My research is being conducted in partnership with the Secwepemcúl’ecw Restoration and Stewardship Society and its member Secwépemc First Nation communities to explore and inform Indigenous-led collaborative approaches to wildfire management and restoration of fire-adapted landscapes.

Gregory Greene

🇺🇸 United States

PhD Candidate, Wildfire Resilience in Dry Forests of British Columbia

map.n.trowel@gmail.com

Greene Forest Consulting
Research Gate Profile

I have worked professionally as a GIS analyst, computer programmer, archaeologist, and wildland fire fighter. I obtained a BSc in Geographic Information Systems (GIS) at California State Polytechnic University, Pomona. After working as “the GIS guy” for a while, I joined the Tree-Ring Lab and completed an MSc in Geography (Fire Ecology) at the University of British Columbia, Vancouver. Now, as a PhD Candidate, I am researching the effects of fire exclusion and historical logging on the resilience of British Columbia’s dry forest ecosystems. I also operate a business focused on fuel management in the BC interior; I specialize in quantifying forest fuel loads and modeling wildfire behavior.

PhD Students

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Position, Short Thesis Title or Interests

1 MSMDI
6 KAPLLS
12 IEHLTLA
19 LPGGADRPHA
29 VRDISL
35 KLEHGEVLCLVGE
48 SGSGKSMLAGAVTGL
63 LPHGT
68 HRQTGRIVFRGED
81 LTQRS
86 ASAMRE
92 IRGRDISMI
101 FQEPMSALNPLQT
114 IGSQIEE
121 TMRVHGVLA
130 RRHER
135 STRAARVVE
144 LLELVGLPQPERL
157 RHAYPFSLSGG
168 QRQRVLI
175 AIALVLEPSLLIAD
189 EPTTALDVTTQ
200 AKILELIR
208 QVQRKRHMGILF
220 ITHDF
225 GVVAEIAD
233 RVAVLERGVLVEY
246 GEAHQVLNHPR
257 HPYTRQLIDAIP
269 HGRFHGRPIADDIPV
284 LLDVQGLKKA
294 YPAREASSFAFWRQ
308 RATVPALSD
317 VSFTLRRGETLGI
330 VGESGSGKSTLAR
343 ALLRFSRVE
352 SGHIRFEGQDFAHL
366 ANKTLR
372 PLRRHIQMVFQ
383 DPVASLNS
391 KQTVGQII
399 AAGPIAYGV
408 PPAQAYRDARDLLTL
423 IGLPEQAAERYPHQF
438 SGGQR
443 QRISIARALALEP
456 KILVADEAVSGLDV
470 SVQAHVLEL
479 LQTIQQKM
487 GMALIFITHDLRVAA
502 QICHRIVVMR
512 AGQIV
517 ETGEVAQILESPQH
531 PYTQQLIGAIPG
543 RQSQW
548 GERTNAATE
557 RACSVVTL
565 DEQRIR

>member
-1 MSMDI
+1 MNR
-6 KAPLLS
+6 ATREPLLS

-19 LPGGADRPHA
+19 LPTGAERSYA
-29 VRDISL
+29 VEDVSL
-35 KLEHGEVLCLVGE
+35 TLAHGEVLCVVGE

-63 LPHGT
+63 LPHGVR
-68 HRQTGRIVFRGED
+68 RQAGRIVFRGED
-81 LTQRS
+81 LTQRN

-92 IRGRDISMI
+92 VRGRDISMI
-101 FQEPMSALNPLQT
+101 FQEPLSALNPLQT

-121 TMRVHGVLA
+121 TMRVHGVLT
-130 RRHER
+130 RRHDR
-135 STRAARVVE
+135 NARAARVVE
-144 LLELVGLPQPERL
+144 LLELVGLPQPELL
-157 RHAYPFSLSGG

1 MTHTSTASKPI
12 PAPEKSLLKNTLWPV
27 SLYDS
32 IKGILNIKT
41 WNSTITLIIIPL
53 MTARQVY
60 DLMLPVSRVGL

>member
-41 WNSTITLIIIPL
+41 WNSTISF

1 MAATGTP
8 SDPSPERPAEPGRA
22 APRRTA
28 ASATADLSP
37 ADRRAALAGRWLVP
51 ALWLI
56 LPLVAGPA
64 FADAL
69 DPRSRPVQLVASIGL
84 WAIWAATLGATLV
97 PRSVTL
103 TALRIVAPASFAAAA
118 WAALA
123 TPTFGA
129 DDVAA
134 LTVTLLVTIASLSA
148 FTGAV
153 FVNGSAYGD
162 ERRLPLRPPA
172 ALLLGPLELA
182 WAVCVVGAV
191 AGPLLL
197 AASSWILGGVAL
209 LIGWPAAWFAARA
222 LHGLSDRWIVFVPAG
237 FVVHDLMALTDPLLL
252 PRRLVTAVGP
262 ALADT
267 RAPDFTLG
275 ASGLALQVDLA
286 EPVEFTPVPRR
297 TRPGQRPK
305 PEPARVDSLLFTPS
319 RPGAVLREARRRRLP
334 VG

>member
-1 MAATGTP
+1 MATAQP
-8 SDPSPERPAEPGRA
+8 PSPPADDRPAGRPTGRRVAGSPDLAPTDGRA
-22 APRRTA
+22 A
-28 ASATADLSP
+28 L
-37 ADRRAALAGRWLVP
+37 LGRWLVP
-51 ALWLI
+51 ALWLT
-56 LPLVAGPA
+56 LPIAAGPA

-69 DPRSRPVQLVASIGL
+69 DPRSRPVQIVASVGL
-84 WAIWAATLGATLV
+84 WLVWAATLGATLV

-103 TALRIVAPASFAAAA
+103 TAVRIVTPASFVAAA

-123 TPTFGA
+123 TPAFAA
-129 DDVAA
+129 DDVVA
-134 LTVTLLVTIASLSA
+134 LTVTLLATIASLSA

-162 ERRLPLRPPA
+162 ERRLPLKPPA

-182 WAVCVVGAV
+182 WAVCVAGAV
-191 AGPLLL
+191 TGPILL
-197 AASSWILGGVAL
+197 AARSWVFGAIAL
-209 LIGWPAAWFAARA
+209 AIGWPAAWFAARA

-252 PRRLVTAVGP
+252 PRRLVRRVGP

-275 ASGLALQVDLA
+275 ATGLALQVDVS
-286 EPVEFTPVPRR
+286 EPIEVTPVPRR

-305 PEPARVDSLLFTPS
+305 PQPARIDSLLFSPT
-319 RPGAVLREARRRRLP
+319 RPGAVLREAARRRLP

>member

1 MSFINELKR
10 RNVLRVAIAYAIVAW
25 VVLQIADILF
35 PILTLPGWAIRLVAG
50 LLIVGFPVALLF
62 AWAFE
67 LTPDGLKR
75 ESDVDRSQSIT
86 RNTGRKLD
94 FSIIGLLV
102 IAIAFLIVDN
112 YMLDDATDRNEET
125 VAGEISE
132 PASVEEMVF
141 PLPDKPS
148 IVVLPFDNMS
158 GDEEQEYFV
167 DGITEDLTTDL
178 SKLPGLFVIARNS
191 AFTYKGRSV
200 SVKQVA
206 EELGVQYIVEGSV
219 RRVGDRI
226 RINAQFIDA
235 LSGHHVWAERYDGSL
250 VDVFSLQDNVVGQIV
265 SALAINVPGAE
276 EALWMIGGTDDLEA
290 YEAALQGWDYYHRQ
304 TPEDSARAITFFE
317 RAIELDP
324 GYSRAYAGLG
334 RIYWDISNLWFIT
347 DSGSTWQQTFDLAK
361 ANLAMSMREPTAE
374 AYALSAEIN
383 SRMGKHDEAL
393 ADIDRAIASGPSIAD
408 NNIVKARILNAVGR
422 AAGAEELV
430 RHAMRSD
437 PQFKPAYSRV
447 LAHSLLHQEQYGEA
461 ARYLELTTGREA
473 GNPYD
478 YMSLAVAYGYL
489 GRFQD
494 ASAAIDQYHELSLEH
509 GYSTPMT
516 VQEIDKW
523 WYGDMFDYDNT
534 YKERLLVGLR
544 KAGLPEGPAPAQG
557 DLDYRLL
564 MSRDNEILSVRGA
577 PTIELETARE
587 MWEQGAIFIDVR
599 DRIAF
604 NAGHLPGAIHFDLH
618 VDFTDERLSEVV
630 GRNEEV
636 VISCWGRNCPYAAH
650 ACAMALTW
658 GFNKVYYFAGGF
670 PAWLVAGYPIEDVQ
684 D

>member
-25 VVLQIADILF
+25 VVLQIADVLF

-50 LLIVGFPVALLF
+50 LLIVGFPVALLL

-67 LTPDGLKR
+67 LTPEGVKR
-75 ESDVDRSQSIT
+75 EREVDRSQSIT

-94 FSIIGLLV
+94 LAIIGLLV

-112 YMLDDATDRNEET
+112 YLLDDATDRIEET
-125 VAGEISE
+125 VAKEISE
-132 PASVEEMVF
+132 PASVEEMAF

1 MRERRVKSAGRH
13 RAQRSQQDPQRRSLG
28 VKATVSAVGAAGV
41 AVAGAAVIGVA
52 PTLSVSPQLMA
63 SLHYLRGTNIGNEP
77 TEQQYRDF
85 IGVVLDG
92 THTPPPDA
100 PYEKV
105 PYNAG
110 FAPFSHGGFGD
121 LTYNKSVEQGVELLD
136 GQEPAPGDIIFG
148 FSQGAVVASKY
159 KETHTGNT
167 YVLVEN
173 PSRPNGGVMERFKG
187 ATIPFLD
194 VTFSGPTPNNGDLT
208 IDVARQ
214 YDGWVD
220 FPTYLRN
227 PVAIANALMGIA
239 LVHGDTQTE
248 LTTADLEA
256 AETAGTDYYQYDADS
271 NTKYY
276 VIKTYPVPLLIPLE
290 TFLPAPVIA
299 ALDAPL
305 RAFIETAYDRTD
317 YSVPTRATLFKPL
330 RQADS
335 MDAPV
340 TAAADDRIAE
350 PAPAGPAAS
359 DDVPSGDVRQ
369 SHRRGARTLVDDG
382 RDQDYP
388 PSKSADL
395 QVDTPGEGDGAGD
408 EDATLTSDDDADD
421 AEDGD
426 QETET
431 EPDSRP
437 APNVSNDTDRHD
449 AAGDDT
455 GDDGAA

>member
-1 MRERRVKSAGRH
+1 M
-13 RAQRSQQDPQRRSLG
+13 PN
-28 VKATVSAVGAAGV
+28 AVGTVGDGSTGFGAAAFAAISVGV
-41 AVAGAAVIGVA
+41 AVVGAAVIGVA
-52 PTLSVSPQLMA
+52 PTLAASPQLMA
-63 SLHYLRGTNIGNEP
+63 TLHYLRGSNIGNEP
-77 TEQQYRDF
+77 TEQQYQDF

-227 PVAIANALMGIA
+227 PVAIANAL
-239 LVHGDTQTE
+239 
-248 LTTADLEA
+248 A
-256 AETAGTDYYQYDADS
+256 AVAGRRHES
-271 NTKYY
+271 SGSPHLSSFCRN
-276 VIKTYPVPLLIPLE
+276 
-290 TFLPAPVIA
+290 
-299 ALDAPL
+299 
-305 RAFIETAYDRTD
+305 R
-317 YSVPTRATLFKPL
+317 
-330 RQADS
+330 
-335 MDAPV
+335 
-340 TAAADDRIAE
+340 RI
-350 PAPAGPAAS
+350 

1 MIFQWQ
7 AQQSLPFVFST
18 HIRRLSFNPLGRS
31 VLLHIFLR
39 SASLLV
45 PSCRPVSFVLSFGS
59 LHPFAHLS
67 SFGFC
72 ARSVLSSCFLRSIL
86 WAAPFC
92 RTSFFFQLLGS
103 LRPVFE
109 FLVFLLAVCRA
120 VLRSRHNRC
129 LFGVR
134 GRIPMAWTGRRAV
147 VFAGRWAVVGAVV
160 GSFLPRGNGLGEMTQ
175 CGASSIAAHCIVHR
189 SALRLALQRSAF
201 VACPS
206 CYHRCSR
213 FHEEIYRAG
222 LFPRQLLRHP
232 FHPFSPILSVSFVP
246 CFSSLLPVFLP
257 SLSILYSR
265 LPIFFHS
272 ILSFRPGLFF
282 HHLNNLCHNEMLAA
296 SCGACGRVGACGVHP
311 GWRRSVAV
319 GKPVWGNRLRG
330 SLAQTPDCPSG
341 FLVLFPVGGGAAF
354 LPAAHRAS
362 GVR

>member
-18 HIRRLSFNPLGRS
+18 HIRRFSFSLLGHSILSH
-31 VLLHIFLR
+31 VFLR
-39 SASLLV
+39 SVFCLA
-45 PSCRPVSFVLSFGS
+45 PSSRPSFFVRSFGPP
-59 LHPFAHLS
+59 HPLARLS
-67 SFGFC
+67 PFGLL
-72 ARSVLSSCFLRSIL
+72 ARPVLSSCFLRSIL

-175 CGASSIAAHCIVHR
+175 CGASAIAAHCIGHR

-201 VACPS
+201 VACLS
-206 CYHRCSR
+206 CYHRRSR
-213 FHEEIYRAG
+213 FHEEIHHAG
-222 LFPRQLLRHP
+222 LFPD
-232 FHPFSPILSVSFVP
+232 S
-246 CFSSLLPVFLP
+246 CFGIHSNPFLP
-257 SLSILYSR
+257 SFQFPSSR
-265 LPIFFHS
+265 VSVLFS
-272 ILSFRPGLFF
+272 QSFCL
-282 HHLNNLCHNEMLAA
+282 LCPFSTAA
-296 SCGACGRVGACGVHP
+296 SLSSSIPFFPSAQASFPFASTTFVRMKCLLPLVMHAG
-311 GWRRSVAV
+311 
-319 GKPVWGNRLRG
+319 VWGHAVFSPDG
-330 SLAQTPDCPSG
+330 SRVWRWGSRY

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professional_email@ubc.ca

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100 word biography in the first person, “I”, and action phrases.

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professional_email@ubc.ca

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Graduate Students

Jen Baron

🇨🇦 Canada

Graduate Student, Landscape Change and Wildfire Vulnerability in Southeastern British Columbia

j.baron@alumni.ubc.ca

Research Gate Profile
Google Scholar Profile

Originally from Winnipeg, I developed an interest in forest ecology while studying environmental science in southern Ontario. Today, I investigate global change impacts on forest structure and function through multiple lenses spanning ecology, geography, and earth systems science in the past and present. I take a systems approach to science that recognizes landscape level impacts across spatio-temporal scales. I have a strong affinity for data analysis and am always eager to discover new techniques for quantifying environmental patterns. I’m excited to integrate my past experiences with new techniques through my research in the Tree Ring Lab at UBC.